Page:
Supply chain attacks are one of the most common cyber threats faced by organizations. They are costly and disruptive, often resulting in lost revenue and customer trust.
In this article, we’ll discuss five insights about supply chain attacks that all supply chain management and information security teams should be aware of.
#1. Supply Chains Can Be Vulnerable
Supply chains are complex networks of companies, suppliers, customers, and partners that provide goods and services to each other.
They include manufacturers, distributors, retailers, service providers, logistics providers, and others.
These entities may interact directly or indirectly via intermediaries such as banks, insurance companies, payment processors, freight forwarders, customs brokers, etc.
Supply chains are vulnerable to attack because they involve multiple parties and interactions between them. Each organization in the chain will have its own risk profile, security posture, and business model. This creates a complex environment for security risks. Attackers can target any part of the supply chain, and often focus on the weakest link, including manufacturing facilities, distribution centers, warehouses, transportation hubs, retail stores, etc.
Attackers can disrupt operations, steal intellectual property, damage reputation, and cause losses in revenue and profits.
#2. Supply Chain Security Must Include All Stakeholders
Supply chain security involves protecting against threats across the entire value stream. This means securing data, processes, systems, physical assets, personnel, and technology.
It also requires integrating security practices and technologies across the entire organization.
This includes ensuring that information sharing occurs among stakeholders, that employees understand their roles and responsibilities, and that policies and procedures are followed.
Security professionals should collaborate closely with executives, managers, and staff members to ensure that everyone understands the importance of security and has ownership over its implementation.
#3. Supply Chain Security Requires Ongoing Monitoring and Maintenance
Supply chain security requires ongoing monitoring and maintenance.
An effective approach is to continuously monitor the status of key indicators, assess risks, identify vulnerabilities, and implement countermeasures.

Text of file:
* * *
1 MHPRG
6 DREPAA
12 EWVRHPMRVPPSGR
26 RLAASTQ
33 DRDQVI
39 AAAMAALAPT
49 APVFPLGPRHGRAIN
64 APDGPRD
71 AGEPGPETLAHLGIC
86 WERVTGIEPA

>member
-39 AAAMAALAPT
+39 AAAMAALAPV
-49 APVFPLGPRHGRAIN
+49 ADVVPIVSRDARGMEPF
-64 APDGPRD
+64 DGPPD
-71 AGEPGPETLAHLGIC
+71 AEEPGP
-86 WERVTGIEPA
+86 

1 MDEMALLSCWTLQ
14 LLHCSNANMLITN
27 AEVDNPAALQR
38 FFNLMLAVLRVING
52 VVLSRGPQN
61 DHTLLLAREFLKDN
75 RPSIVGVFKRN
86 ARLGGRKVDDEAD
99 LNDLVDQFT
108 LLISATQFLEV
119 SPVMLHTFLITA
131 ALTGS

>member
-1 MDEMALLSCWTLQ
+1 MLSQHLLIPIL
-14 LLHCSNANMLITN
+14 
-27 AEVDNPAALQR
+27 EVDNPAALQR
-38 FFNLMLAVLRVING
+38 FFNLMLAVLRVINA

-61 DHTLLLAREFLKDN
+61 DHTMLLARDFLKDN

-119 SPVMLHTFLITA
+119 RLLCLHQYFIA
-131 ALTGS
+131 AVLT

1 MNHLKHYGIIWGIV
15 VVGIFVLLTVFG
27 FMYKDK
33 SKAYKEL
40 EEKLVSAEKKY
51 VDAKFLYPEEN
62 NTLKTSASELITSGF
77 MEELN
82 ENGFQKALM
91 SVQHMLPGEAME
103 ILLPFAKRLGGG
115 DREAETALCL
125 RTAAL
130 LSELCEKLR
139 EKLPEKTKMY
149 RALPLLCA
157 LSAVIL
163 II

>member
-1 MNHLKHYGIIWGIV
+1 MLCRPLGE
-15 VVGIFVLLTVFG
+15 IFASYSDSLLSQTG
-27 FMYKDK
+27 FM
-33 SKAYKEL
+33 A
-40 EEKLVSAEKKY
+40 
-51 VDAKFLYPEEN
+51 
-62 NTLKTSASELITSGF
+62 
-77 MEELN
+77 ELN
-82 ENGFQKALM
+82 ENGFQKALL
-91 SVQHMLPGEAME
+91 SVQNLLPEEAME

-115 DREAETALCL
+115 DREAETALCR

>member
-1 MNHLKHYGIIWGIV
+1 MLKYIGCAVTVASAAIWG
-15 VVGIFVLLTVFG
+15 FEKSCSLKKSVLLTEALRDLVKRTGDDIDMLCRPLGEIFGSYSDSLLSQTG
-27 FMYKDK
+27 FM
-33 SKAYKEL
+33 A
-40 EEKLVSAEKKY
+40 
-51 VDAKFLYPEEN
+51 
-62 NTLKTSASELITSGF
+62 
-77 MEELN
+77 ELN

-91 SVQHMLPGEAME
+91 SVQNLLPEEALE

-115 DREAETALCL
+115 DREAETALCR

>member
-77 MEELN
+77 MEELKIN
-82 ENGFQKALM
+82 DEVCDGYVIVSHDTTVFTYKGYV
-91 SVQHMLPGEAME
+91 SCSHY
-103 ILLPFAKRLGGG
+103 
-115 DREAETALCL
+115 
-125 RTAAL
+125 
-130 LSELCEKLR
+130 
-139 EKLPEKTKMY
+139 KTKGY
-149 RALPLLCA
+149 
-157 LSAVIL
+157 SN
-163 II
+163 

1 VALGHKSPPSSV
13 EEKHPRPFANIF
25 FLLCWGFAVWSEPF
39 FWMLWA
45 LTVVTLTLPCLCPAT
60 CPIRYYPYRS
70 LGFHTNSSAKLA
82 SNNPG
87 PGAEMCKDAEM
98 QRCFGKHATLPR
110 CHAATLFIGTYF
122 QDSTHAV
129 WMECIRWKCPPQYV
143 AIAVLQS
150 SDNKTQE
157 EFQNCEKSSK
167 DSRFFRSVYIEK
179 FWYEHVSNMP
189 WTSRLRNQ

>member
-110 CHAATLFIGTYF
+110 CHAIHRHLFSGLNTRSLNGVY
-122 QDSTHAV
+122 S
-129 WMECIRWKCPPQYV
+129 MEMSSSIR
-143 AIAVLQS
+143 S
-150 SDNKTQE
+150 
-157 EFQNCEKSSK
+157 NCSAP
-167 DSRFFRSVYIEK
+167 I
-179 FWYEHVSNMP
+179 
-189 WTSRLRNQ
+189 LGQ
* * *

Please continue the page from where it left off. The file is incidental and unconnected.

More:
For example, an attacker could attempt to compromise sensitive data stored in databases, websites, mobile apps, and other locations.
To prevent these incidents, security teams should regularly review logs, audit reports, and other intelligence sources to detect suspicious activity.
They should also perform penetration tests, vulnerability scans, and other assessments to uncover potential weaknesses.
#4. Supply Chain Security Requires Collaboration Across Organizations
A single department cannot manage supply chain security within an organization.
Instead, it requires collaboration across departments and functional areas, including IT, finance, procurement, human resources, legal, marketing, sales, and others.
Each stakeholder must be responsible for maintaining security, understanding what constitutes acceptable behavior, and implementing appropriate controls.
Collaborating across organizational boundaries helps avoid silos of knowledge and expertise that can lead to gaps in security awareness and training.
#5. Supply Chain Security Is Critical to Organizational Success
Organizations that fail to protect their supply chains face significant financial penalties.
A recent study found that supply chain breaches cost United States businesses $6 trillion annually.
That’s equivalent to nearly 10% of the annual global GDP.
Supply chain attacks can result in lost revenues, damaged reputations, and increased costs.
Companies that invest in supply chain security can significantly improve operational efficiency, productivity, profitability, and brand image.